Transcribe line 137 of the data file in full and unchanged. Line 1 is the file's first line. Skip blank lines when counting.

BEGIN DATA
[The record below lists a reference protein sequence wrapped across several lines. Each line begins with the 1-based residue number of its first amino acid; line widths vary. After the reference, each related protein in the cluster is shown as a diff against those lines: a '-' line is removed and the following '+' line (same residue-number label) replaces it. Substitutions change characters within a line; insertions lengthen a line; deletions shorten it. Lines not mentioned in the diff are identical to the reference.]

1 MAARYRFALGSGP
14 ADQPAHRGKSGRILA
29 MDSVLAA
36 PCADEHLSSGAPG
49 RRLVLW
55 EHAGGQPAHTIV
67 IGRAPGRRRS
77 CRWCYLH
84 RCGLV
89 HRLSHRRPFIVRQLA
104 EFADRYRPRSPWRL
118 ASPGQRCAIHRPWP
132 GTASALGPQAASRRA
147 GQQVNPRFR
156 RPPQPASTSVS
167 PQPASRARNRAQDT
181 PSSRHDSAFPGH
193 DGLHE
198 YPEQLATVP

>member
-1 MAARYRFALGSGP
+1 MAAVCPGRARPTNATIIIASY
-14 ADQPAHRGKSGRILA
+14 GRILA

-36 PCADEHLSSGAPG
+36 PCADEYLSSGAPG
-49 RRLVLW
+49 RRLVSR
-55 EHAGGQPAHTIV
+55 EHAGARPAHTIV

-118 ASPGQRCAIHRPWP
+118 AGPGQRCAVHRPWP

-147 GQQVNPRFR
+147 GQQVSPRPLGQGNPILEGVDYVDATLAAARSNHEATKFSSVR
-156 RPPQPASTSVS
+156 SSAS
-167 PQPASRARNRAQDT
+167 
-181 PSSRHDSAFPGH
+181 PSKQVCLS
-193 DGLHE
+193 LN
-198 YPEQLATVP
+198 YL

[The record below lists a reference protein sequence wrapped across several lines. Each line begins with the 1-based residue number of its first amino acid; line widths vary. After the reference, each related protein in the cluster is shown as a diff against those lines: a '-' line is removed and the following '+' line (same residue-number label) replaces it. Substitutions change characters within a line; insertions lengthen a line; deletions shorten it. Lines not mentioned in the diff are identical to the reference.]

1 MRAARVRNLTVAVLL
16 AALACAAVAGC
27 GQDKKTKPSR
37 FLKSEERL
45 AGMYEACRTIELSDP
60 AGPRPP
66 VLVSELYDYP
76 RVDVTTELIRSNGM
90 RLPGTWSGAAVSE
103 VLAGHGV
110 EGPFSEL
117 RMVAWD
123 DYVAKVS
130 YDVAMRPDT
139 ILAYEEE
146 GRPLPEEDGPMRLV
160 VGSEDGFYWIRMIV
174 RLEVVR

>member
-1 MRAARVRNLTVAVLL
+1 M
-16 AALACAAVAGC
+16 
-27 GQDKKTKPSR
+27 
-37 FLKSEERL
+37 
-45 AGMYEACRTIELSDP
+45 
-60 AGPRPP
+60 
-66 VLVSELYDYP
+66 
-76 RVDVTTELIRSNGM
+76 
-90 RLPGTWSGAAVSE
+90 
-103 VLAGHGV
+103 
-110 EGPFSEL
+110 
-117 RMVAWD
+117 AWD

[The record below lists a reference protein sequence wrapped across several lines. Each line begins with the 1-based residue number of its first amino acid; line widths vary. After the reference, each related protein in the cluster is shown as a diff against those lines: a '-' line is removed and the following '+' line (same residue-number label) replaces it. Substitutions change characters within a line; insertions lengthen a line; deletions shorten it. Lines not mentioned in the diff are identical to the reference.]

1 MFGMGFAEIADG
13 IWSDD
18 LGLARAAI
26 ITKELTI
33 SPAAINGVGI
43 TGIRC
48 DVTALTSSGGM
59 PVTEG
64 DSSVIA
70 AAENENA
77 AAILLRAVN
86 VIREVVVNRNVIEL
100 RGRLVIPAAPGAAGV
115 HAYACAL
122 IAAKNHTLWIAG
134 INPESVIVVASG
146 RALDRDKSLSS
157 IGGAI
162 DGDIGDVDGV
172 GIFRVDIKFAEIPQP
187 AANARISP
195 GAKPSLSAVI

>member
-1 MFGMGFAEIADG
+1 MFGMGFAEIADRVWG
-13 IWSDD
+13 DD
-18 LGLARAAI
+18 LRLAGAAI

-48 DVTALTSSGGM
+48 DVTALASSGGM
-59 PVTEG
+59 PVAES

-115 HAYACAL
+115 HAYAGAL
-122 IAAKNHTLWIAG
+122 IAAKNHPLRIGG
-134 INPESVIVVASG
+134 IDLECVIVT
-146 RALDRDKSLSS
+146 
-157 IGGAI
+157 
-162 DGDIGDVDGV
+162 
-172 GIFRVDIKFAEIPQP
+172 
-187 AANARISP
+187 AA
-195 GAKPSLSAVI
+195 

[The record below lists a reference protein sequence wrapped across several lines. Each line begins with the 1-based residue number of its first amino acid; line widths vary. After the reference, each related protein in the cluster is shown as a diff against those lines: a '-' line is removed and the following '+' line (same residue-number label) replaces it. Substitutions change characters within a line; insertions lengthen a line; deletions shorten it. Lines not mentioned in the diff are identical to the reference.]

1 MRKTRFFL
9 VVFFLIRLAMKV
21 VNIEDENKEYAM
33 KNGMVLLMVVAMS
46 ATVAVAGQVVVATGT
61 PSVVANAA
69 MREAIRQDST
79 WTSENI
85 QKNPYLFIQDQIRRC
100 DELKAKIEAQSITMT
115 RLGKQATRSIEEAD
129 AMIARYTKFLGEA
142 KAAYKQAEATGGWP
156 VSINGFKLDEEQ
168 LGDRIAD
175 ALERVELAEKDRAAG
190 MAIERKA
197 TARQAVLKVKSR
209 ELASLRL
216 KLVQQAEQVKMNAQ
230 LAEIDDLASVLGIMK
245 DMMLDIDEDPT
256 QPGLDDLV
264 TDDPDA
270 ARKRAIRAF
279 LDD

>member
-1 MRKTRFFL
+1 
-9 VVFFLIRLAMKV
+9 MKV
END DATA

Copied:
+172 